In a year when voter frustration threatens to turn politics topsy-turvy, the two Garden Grove state Assembly candidates battling in one of California's most hotly contested legislative races debated Thursday about the good and bad of being an incumbent.
Assemblyman Curt Pringle (R-Garden Grove), facing his first attempt at reelection to the 72nd District seat, described himself in a videotaped debate as the vanguard for Orange County who is fighting for tougher crime laws in Sacramento and helping citizens solve their problems back home.
"My office has been devoted primarily to constituent service, and there are hundreds of examples of people who we have been able to serve over the last two years," Pringle said.
But Democratic challenger Tom Umberg said voters are not satisfied with the representation they've had in Sacramento and that's why he decided to run for the office.
"If we don't like the bums, we should throw them out immediately," he said.
Later in the evening, the candidates squared off again in a second debate that underscored a significant difference in their approaches to government on a variety of issues.
In caring for senior citizens, the disabled and the indigent, Umberg said, it is the state's job to require that affordable housing be built and that rents be controlled in mobile home parks. But Pringle said "government is not the solution to a lot of problems" and opposed rent control and state-mandated housing requirements.
"The state has a responsibility to its seniors and disabled," Umberg told an audience of about 150 people at the Rancho Santiago College auditorium in Santa Ana.
Pringle responded: "When you talk mandates, that is a problem."
The two also disagreed on gun legislation, with Umberg supporting a ban on assault rifles and a 15-day waiting period before purchasers can obtain a weapon. Pringle opposed both proposals.
"You've seen how we differ on things," Umberg said in his closing statement. "There's a clear choice here."
Political scandals such as the recent influence-peddling investigation in Sacramento that led to the conviction of two legislators, as well as wrangling over the federal budget in Washington, have fueled frustration among voters that has troubled incumbents running for reelection.
In their videotaped debate earlier in the day, Umberg tried to bring that feeling to his campaign by calling the Orange County delegation "notorious" and referring to two recent controversies, one involving Pringle's election in 1988 and the decision by Republican Party officials to place uniformed guards at polling places in his district. The incident is still under criminal investigation.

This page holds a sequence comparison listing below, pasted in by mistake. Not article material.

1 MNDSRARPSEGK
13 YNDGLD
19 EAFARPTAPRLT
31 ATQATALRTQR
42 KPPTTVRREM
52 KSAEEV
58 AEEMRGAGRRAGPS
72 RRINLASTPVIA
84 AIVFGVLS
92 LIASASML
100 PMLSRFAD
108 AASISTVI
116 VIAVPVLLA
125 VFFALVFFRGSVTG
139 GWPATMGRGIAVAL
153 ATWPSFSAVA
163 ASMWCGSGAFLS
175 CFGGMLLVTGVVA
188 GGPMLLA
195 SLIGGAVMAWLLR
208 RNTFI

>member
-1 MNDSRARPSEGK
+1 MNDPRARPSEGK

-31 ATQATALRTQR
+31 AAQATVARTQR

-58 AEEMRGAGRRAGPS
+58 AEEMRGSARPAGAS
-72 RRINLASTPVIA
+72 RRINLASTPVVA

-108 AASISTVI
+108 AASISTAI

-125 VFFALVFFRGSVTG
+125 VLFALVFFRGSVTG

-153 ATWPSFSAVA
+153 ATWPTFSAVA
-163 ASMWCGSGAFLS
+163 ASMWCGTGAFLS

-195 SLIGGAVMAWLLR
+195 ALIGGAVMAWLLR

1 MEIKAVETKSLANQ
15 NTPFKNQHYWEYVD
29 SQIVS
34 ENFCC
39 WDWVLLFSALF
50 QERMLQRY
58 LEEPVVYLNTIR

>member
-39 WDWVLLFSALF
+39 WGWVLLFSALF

"Just like a number of other people, I am not satisfied with the representation we have been receiving," said Umberg, a former assistant U.S. attorney. "Our Assembly delegation is notorious. We have a member of our Assembly delegation who was indicted for forgery and, indeed, my opponent has been under criminal investigation for the past two years."
Pringle defended his performance in office, but he also sided with the anti-incumbents on one of their most important issues, Proposition 140, a November ballot measure that would limit state Assembly members to three terms.
"You realize that (could) put you out of a job," said Jim Cooper, moderator of the debate on KOCE Channel 50 in Huntington Beach.
"Yes, and that's fine," Pringle said. "I support a citizen Legislature."
The two propositions on the November ballot that limit terms are among the issues that divide Pringle and Umberg. Pringle supports the most restrictive of the two proposals, while Umberg opposes both, saying they would leave an inexperienced Legislature vulnerable to special interests.
The 72nd District includes Stanton and parts of Garden Grove, Santa Ana, Westminster and Anaheim.
The KOCE debate, scheduled to be broadcast Wednesday night, also included candidates from two other Orange County races: Sen. Edward R. Royce (R-Anaheim) and his Democratic opponent, Evelyn Colon Becktell, as well as Democrat Kevin Gardner, who is challenging Assembly Minority Leader Ross Johnson (R-La Habra). Johnson did not attend the debate.
Becktell complained that Royce and the Legislature are guilty of not resolving the problems facing Orange County residents.
"The issues facing us today are the same as eight years ago when Sen. Royce first ran," she said. "Most of all, crime is worse than it was eight years ago."
Royce responded that the "liberal Democratic leadership" in Sacramento is to blame for not resolving the problems. "This state is needlessly dangerous, and I believe the reason is the liberal leadership," he said.